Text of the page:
The Royal Society of Arts, back of the building in London, England
The Royal Society for the Encouragement of Arts, Manufactures and Commerce (RSA) is a London-based, British organisation committed to finding practical solutions to social challenges. Founded in 1754 by William Shipley as the Society for the Encouragement of Arts, Manufacture and Commerce, it was granted a Royal Charter in 1847, and the right to use the term Royal in its name by King Edward VII in 1908. The shorter version, The Royal Society of Arts and the related RSA acronym, are used more frequently than the full name.
On the RSA building's frieze The Royal Society of Arts words (see photograph) are engraved, although its full name is Royal Society for the encouragement of Arts, Manufactures and Commerce. The short name and the related R(oyal) S(ociety) of A(rts) abbreviation is used more frequently than the full name.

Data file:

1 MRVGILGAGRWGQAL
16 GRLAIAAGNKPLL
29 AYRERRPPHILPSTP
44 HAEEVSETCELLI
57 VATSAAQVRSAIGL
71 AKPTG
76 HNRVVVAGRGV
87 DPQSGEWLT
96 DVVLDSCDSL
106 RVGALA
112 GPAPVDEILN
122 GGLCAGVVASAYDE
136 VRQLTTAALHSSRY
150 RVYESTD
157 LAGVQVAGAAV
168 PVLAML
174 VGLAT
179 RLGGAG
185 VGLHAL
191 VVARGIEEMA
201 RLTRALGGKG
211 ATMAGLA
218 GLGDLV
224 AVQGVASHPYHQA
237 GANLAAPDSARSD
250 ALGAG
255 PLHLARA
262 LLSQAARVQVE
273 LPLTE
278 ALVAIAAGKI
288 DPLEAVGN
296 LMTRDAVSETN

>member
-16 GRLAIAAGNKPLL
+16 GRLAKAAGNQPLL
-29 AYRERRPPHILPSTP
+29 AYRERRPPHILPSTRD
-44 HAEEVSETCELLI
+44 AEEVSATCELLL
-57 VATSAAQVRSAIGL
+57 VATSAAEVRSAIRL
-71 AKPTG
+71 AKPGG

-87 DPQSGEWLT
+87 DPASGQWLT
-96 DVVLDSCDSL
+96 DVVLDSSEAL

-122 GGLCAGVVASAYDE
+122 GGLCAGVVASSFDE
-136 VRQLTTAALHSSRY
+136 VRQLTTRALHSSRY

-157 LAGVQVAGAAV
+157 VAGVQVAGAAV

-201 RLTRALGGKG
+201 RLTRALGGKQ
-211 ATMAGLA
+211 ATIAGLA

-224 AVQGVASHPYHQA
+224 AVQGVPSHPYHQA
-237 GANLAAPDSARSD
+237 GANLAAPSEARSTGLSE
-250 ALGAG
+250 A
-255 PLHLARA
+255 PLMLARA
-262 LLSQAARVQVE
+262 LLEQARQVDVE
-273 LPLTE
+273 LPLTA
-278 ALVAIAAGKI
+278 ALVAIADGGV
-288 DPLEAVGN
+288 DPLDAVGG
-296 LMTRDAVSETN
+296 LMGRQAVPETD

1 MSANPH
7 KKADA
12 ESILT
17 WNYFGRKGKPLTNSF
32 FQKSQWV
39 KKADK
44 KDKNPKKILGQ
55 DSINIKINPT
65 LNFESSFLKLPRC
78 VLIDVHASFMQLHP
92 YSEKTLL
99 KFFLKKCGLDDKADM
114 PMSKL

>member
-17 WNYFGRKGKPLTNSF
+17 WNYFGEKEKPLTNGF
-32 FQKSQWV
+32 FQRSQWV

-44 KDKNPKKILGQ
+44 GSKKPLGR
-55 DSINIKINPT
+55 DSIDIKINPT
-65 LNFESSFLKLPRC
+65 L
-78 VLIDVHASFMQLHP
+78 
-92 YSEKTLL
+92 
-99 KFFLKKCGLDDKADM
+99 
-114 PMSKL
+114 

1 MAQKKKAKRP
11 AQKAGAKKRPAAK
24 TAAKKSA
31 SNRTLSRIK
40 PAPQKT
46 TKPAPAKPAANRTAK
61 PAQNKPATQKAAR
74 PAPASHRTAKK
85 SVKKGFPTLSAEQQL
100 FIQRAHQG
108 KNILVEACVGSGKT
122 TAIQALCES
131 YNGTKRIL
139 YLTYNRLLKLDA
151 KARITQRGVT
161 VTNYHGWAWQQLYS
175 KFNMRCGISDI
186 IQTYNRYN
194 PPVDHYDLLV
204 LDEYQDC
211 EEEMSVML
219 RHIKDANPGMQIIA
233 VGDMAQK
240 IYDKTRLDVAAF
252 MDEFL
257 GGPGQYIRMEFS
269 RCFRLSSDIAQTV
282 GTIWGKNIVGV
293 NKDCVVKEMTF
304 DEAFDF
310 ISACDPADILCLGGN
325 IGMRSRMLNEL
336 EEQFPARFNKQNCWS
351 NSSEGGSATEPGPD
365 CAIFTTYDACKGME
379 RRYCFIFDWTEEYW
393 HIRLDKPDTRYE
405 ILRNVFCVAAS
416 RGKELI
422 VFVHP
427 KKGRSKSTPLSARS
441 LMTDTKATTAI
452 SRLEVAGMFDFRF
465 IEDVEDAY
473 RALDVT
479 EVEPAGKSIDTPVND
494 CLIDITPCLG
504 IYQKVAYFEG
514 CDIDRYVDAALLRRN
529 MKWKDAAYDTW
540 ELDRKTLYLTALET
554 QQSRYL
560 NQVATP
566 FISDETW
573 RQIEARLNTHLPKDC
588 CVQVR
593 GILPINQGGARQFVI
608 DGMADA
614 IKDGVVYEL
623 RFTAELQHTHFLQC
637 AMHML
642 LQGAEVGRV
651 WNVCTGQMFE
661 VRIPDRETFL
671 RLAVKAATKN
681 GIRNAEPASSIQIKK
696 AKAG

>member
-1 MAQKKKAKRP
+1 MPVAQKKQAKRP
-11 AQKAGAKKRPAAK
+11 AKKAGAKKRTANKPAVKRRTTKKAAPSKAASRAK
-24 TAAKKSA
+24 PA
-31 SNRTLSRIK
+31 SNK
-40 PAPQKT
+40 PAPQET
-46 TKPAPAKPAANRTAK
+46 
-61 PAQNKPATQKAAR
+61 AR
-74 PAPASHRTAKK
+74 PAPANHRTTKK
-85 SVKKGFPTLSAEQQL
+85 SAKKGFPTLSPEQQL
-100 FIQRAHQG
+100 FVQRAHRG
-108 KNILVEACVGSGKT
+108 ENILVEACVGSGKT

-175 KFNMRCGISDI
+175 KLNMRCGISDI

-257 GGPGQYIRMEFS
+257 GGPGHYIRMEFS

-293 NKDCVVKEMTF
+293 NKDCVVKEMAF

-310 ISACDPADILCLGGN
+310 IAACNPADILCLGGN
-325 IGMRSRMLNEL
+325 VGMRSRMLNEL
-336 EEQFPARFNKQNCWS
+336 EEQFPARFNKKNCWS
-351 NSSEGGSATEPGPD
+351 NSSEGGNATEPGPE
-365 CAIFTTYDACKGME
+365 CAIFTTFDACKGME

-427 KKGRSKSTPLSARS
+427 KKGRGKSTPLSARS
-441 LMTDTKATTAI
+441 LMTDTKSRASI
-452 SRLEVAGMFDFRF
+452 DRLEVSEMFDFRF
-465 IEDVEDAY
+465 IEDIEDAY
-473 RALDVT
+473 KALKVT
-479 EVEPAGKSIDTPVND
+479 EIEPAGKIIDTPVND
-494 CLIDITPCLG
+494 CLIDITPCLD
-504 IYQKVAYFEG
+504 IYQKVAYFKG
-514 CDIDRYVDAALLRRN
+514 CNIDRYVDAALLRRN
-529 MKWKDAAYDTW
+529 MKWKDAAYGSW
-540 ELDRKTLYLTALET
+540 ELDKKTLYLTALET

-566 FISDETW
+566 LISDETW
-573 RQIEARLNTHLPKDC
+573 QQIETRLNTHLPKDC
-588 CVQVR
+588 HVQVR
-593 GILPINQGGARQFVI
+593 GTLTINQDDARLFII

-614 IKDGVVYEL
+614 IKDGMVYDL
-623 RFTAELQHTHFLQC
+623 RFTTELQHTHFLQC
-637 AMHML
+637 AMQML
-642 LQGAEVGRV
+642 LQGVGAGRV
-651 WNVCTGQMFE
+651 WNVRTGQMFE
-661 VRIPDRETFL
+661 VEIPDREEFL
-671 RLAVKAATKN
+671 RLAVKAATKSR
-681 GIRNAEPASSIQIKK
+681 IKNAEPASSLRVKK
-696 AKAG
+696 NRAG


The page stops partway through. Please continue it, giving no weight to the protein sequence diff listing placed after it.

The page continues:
The RSA's mission expressed in the founding charter was to "embolden enterprise, enlarge science, refine art, improve our manufacturers and extend our commerce", but also of the need to alleviate poverty and secure full employment. On its website, the RSA characterises itself as "an enlightenment organisation committed to finding innovative practical solutions to today’s social challenges".